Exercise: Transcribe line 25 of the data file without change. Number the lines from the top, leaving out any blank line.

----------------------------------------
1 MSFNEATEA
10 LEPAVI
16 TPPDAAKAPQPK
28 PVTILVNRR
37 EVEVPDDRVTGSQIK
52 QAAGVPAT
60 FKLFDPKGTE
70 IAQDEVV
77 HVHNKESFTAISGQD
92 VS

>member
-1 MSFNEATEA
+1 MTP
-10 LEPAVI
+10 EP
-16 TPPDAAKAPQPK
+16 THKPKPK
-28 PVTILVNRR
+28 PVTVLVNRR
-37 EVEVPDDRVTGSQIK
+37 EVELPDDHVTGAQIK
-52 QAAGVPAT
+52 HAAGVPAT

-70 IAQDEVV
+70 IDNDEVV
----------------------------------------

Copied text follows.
+70 IDNDEVV